Friday, July 20, 2007

As a sign of how purely catchy The Simpsons are, my daughter was wandering around the house singing "Spider pig, spider pig... does whatever a spider pig does."

She's never watched the Simpsons, doesn't really care about Spider Man, has never heard the Spider Man theme song...

She does like pigs.

She saw the scene in a trailer on TV. She has not a single cultural reference with which to triangulate the humor contained in that scene.

But now she's repeating the commercial and wants to see the movie.

I don't think I can allow this. I'm afraid she will notice how alike Homer and I are.


Thing two: Does the hubbub over the Harry Potter release date accomplish anything besides making Time Warner and J.K. Rowling look priggish?

I thought not.

Oh, wait: It artificially inflates the value of the press surrounding the books release.

How seriously can you take anyone who says crap like: "True Harry Potter fans won't patronize booksellers who sell the book early." Which entirely ignores human behavior by holding it up to some straw man morality that elevates revealing the ending of a pop novel to even little white lie status.

I think that the legal fees for challenging the "leaks" would probably pay for the print runs of fifteen unpublished fantasy writers, or send two or three talented Harry Potter fans to an ivy league college.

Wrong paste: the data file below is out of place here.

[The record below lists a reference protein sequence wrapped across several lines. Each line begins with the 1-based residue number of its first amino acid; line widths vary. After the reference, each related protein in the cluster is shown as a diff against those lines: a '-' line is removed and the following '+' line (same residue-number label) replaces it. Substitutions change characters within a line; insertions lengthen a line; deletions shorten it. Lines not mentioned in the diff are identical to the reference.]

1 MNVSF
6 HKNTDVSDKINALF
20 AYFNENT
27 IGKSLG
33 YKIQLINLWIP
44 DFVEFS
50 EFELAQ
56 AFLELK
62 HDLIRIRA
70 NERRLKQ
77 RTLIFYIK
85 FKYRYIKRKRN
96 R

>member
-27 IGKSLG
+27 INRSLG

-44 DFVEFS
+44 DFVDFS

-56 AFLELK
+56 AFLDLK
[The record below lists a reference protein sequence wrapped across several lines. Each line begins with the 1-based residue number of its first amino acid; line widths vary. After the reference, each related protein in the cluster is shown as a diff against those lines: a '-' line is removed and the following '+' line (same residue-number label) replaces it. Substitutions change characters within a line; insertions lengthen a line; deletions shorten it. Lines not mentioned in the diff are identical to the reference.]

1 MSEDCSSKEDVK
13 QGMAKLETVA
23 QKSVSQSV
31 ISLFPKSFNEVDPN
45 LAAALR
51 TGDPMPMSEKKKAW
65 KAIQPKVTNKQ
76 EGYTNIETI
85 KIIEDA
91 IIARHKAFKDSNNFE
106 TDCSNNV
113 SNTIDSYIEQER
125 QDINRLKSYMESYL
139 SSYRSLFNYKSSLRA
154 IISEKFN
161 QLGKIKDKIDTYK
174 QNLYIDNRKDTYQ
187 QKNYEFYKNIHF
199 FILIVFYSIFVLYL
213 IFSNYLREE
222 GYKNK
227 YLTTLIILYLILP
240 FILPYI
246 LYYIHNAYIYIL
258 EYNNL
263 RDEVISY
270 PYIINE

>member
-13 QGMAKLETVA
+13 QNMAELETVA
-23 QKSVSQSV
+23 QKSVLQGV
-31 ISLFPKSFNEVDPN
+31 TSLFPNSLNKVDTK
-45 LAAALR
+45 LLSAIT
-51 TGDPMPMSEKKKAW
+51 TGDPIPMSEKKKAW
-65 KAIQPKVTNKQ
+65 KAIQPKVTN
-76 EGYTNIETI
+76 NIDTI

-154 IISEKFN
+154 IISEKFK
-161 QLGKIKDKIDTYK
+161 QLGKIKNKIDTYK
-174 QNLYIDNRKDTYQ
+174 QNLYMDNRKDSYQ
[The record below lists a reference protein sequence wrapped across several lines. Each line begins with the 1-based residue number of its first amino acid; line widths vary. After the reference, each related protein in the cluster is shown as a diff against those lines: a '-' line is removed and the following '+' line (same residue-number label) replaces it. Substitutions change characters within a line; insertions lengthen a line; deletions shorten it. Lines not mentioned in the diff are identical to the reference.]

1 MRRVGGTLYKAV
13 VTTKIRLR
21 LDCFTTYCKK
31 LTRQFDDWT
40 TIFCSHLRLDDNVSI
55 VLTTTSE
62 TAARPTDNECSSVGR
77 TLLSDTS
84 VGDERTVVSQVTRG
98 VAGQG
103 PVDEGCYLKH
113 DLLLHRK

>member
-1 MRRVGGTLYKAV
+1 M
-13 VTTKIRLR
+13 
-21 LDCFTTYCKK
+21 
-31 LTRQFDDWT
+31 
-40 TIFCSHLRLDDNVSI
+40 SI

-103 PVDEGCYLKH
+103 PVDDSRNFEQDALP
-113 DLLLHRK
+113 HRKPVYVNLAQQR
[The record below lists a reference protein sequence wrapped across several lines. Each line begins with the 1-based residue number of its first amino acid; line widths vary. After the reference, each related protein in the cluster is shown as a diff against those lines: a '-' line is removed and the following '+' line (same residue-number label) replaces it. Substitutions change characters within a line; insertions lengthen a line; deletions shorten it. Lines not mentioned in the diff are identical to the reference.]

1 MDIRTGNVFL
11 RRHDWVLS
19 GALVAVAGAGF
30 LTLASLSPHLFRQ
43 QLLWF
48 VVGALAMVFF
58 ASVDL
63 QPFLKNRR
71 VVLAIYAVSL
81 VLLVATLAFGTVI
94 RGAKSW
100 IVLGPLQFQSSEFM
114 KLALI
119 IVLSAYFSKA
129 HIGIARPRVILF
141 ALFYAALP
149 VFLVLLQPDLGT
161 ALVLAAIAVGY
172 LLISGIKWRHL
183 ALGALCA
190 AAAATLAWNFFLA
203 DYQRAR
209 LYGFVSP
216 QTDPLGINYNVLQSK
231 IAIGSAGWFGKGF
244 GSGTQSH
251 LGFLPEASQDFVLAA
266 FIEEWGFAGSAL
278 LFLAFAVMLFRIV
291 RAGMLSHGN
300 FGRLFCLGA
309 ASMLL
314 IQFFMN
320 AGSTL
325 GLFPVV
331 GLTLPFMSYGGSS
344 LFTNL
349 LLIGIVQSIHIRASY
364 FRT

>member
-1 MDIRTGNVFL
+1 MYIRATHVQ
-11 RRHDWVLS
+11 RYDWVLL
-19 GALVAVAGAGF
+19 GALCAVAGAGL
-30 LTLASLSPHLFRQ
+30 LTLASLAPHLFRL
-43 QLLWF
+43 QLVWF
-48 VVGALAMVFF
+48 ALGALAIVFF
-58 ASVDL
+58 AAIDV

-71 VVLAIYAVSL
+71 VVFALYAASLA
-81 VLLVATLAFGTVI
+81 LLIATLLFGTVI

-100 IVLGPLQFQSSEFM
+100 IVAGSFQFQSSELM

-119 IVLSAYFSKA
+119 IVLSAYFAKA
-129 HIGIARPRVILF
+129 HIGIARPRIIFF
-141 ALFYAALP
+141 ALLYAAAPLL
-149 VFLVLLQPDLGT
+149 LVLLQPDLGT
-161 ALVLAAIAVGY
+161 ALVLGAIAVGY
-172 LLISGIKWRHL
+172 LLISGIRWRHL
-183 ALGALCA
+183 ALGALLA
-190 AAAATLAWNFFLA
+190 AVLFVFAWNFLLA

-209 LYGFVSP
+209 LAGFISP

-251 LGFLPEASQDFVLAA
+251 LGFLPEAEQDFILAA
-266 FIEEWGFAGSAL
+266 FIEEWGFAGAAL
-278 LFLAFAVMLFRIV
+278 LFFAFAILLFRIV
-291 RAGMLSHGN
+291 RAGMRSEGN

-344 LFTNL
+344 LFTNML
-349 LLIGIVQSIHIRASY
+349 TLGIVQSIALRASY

Don't get me wrong. I like the Harry Potter books. I am no Harold Bloom, nor Pope Benedict. I really want to find out if Snape is in fact not a villain somehow. But the fuss over release dates is unbearably self important.


A related notion: I was thinking on holding off reading the new Harry Potter. However, I realized I am very curious about one question: whether Snape is truly an evil character. He is such an unsympathetic character, I will be interested to see how his role in the story is resolved. In many ways, I think he makes Dumbledore a more interesting character. Dumbledore is a Mary Sue, not necessarily in the most pejorative wish fulfilment sense, but certainly in the sense that he simply never fails and has no discernable personality flaws. If Snape is evil, Dumbledore failed to detect that. If he is not evil, then it will be interesting to see how his actions are explained. And really, more interestingly, if his broken personality can be resolved.

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